Step three: Roll the dough, cut it into any shape/size you like and put at least one hole in it to prevent the dough from bubbling


Step four: Add a foot or hand print

Step five: Bake at 350 for 20-30 minutes, then if you can dehydrate overnight (if you don't have a dehydrator reduce the oven temp to 150 and leave in for a few hours) as the dough cools it will harden.


Step six: Decorate! Add some ribbon or paint on a message.



Notes: I added peppermint extract to try to make the ornament smell like the holidays. The dough smelled nice before it was put in the oven but the finished product doesn't smell. Next time I might try to add an essential oil instead. Also be sure to press hands/feet/paws deep into the dough or it will be hard to see after it is baked.

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Friday, November 11, 2011

Meal Planning





At my son's six month check up his pedi told us he can now eat what we eat. She said it is really important for us all to sit down to meals together to establish good eating habits for our son. Well, I am not a three meals a day kind of girl. I eat small meals through out the day, an egg white omelet here, Greek yogurt and fruit there and by the time I get home I don't really want to sit down to a typical dinner (usually at that point I want dessert).

In order to start my son off on the right path I knew I would need to make a change, and with only 30 minutes after we get home to prepare dinner to keep our night time schedule on track I knew I would need to do some planning.


I started by making a chart of what foods I had introduced to my son and have figured out he is not allergic to them. It serves as an easy reference point to be sure I offer him a nice variety during the week.

Then I plot out the week writing new foods in red so they stand out in case we end up with any allergic reactions. I use this form. I also plan out the meals for my hubby and I (with only 30 minutes to make them it helps to look at the plan and put anything that needs to defrost in the fridge the night before.) Some examples from this week for my husband and I include taco soup, pecan crusted tilapia with roasted Parmesan potato, and Skinny Chicken Parm. (I'll post the recipes below) Some examples for my son include carrots and rice, pumpkin with greek yogurt and apple and oatmeal (before we know it he'll be eating chicken parm right along with us).



For baby food prep I steam or roast his fruits/veggies and then blend them, depending on the size of the batch using either a blender (I am super lucky to have gotten a vitamix as a gift) an immersion blender or the magic bullet (I really want the baby bullet but can't justify it since I have the other equipment). Then the purees get popped in ice cube trays (either handy ones with lids pictured below) or a regular ice cube tray wrapped with saran wrap (do not use foil it sticks to the food). As you can see below the cubes are easy to store (though they are starting to get some frost in the Tupperware, I may need to rethink that) and I just put the next day's cubes in the fridge at night and they are ready to go for the day!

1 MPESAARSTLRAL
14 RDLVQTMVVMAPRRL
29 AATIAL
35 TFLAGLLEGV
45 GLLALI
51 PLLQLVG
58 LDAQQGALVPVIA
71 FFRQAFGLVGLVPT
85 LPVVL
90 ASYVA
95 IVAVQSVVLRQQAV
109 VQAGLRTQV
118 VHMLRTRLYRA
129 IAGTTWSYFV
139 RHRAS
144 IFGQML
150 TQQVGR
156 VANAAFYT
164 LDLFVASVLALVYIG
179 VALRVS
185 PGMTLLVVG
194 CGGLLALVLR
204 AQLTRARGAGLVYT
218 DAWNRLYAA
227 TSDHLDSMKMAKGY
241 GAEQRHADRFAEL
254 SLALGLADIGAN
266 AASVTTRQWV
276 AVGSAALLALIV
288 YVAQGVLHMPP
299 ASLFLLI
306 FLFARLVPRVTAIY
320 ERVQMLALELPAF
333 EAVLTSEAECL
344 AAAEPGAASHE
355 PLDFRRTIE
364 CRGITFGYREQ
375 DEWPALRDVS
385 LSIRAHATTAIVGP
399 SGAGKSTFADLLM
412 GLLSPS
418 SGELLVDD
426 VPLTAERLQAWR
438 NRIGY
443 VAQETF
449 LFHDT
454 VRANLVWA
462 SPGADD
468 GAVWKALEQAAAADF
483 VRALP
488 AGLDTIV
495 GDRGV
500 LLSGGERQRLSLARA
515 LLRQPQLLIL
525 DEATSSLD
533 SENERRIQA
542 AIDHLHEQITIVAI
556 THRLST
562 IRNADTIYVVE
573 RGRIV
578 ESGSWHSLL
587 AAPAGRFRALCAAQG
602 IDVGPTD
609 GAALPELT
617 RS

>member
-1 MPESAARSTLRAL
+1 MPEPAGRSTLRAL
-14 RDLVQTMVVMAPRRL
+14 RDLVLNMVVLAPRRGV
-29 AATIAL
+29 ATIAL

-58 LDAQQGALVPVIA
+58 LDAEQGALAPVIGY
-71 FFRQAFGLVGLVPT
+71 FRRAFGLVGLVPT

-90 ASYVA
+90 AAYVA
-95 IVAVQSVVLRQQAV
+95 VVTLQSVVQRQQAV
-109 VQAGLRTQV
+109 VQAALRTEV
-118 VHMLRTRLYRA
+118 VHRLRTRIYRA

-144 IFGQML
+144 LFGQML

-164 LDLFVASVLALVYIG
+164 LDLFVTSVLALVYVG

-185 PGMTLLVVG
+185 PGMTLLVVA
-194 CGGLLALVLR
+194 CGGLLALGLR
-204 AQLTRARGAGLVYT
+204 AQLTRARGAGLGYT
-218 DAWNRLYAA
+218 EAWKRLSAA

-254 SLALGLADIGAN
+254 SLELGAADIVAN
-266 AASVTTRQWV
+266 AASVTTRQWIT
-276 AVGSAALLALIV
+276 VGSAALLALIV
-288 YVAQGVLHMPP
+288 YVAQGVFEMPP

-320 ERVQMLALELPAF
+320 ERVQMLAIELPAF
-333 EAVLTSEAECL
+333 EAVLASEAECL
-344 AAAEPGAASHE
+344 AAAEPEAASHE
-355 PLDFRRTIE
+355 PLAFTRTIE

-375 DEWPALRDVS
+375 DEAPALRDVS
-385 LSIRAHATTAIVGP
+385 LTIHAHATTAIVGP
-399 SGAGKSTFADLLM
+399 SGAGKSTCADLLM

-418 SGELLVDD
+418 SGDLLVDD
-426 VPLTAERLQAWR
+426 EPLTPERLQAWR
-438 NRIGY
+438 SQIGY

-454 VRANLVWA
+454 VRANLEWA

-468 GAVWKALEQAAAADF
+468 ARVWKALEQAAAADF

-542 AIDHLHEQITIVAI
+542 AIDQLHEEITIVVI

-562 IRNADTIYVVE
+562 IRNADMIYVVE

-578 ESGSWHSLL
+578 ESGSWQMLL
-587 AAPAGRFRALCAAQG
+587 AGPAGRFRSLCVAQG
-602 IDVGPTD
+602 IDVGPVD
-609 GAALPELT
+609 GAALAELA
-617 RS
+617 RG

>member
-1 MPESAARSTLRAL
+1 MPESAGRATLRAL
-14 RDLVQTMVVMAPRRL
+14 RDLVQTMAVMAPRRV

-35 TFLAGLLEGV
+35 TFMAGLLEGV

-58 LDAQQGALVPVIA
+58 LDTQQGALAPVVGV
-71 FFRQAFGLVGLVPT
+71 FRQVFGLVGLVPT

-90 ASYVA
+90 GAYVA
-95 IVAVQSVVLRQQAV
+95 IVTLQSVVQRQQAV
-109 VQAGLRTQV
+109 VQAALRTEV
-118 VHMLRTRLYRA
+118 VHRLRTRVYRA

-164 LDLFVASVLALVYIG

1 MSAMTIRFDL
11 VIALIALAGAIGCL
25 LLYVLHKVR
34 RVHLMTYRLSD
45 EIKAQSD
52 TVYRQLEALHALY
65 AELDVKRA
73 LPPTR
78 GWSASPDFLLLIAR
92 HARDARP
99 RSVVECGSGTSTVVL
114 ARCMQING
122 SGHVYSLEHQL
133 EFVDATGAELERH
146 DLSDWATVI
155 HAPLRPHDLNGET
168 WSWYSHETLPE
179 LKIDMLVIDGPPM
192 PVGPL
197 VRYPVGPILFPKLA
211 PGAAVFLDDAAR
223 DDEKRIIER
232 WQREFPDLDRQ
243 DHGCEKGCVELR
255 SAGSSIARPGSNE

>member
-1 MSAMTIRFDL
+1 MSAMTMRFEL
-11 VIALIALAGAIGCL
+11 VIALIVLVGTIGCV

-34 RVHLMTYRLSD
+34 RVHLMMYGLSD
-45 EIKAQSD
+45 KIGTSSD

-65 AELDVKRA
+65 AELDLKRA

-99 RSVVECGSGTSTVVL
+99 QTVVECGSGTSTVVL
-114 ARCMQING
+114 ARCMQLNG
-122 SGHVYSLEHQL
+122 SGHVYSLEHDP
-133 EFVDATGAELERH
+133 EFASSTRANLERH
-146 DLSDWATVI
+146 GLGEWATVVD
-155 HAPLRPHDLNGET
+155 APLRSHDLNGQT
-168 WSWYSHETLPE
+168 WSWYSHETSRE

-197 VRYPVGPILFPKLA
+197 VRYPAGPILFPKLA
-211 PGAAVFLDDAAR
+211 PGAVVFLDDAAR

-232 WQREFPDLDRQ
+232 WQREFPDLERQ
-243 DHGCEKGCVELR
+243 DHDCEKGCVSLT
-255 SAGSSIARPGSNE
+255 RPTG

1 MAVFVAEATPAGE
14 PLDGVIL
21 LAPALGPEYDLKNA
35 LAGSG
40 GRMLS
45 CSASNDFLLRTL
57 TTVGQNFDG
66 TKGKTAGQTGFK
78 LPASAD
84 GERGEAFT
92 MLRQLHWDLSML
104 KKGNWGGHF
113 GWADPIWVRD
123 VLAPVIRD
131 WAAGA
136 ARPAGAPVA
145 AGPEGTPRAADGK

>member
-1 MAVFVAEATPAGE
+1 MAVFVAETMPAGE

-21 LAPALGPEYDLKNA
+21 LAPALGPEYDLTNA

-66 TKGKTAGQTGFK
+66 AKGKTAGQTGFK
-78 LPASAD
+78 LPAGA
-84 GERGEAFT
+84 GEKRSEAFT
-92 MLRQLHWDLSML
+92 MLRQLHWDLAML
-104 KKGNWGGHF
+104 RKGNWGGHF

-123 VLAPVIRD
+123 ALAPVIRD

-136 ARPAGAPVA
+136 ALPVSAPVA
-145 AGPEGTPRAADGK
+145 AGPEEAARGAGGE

Recipes: I am the type of cook who just throws in a little of this and a little of that so forgive me if I am not specific on measurements


Taco Soup:
Chicken Breast, Corn, Black Beans, Tomato, Chicken Stock and Taco Seasoning
Put it all in a crock pot and let it cook all day. The chicken will fall apart when it is done.


Pecan Crusted Tilapia and Parmesan Roasted Potato:
Pecans
Tilapia
Potatoes
Parmesan Cheese
Olive Oil
Other Spices

Simply roll the Tilapia in finely ground Pecans and any other spices you may want to add (rosemary is always nice with pecans) Thinly slice the potato and place it in a bag with a little olive oil some Parmesan cheese and any other spices you want to add. Place both on baking sheets and bake it all for 25 minutes at 350. (Don't forget to use cooking spray under the potatoes or they may stick because of the cheese)


Skinny Chicken Parm:
Chicken Breast
Quinoa Flakes
Tomato Sauce
Parmesan Cheese (optional)

Roll the chicken breasts in the quinoa flakes and give them a quick searing in a frying pan that has been sprayed with cooking spray. Then place them in a pan with Tomato Sauce on the bottom and add a little more on top of the chicken. Sprinkle with Parmesan cheese and bake for 20 minutes at 350. I served mine on top of brown rice pasta.

Drunk Gummies

This post and instructions on how to make drunk gummies has been moved to my new blog. Check out the post IsoBreathing.com


Thursday, November 10, 2011

A New Journey

Artwork for the nursery painted by Josh Miller

So much has happened since my last post. I became a mommy! The last six months have been a whirl wind of sleepless nights, diaper changes, and bottle washing. My organizing and time management skills have been put to the test. Now that we are finally sleeping through the night I thought I might resurrect the Mrs. Alexandria blog to share lessons learned, things that work well and those that don't as I navigate through this new foreign land.

Lesson 1: If you have a newborn baby boy invest in some wash cloths. I figured this one out after a midnight diaper changing where I ended up with pee in my hair. The washcloth is the perfect shield for the mid-change pee stream.

Stay tuned to see how my meal planning for the week works out, or if our salt dough Christmas ornament project ends up burning down our house.

Friday, February 25, 2011

Check out my New Blog!




One day soon I will compete in another Mrs. Pageant. Until then I am focusing my time on my Dog Treat Company, "Aunt Sasha's Barked Goods" and helping save the world one pet adoption at a time.


Please follow my puppy saving adventure on the Barked Goods Blog!!